CTLA-4 expression in the non-small cell lung cancer patient tumor microenvironment: diverging prognostic impact in primary tumors and lymph node metastases
The immune checkpoint receptor CTLA-4 plays a crucial part in negatively regulating T cell activation and maintaining self-tolerance. It is frequently overexpressed in a variety of malignancies, yet its prognostic impact in non-small cell lung cancer (NSCLC) remains unclear. We constructed tissue microarrays from tumor tissue samples and evaluated the immunohistochemical expression of CTLA-4 in 536 patients with primary resected stage I–IIIA NSCLC. Expression of CTLA-4 was analyzed in tumor and stromal primary tumor tissue and in locoregional metastatic lymph nodes. CTLA-4 expression in neither tumor epithelial cells (T-CTLA-4) nor stromal cells (S-CTLA-4) of primary tumors was significantly associated with disease-specific survival (DSS) in all patients. However, high S-CTLA-4 expression independently predicted significantly improved DSS in the squamous cell carcinoma subgroup (HR 0.62, 95% CI 0.41–0.93, P = 0.021). In contrast, there was an independent negative prognostic impact of T-CTLA-4 expression in metastatic lymph nodes (HR 1.65, 95% CI 1.03–2.65, P = 0.039). Our results indicate that the expression of CTLA-4 has diverging prognostic impacts in metastatic NSCLC lymph nodes versus primary tumors. The presented results highlight important differences in the tumor microenvironments of primary and metastatic NSCLC tissues, and have potential to guide treatment and clinical sampling strategies.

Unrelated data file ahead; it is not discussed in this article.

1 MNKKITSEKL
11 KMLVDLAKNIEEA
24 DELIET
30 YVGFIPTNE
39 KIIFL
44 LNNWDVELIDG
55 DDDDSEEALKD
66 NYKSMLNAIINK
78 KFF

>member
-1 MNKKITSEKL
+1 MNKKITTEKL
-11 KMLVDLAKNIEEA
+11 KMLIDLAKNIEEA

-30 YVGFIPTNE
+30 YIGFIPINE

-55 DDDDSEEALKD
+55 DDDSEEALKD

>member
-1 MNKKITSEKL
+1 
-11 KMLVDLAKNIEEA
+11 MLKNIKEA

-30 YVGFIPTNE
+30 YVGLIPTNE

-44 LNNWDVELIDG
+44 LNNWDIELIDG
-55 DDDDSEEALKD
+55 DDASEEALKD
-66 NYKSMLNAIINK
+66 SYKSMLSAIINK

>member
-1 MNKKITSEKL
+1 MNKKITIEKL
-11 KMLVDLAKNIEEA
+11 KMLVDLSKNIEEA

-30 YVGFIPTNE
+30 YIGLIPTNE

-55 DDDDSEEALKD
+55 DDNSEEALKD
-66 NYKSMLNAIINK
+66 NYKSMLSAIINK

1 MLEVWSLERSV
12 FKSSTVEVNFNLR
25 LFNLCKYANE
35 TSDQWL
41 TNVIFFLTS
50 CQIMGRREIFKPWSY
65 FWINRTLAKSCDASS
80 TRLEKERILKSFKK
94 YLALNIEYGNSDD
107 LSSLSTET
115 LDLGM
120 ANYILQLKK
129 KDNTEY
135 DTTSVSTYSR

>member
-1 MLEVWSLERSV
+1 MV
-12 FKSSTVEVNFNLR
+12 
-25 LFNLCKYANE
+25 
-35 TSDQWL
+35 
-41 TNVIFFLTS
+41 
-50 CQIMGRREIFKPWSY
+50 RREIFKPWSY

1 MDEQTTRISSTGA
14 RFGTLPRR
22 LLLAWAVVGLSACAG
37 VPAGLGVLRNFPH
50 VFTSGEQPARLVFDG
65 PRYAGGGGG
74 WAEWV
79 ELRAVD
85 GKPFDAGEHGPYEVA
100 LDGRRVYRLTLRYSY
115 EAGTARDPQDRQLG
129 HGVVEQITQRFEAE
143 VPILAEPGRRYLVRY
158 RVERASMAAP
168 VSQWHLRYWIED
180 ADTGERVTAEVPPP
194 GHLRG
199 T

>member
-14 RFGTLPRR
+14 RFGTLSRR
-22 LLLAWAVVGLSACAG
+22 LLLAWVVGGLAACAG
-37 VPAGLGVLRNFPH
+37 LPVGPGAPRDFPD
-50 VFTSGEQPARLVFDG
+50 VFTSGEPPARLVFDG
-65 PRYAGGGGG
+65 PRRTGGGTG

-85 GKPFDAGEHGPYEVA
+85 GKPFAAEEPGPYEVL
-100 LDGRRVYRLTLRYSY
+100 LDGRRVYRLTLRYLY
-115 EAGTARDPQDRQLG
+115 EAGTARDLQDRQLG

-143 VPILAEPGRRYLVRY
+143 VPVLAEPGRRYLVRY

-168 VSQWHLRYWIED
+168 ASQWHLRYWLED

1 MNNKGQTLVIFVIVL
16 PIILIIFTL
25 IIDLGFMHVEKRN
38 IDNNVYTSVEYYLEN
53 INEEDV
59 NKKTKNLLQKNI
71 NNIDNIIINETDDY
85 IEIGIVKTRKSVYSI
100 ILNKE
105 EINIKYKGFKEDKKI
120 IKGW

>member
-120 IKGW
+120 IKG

Publisher URL: https://link.springer.com/article/10.1007/s00262-017-2039-2
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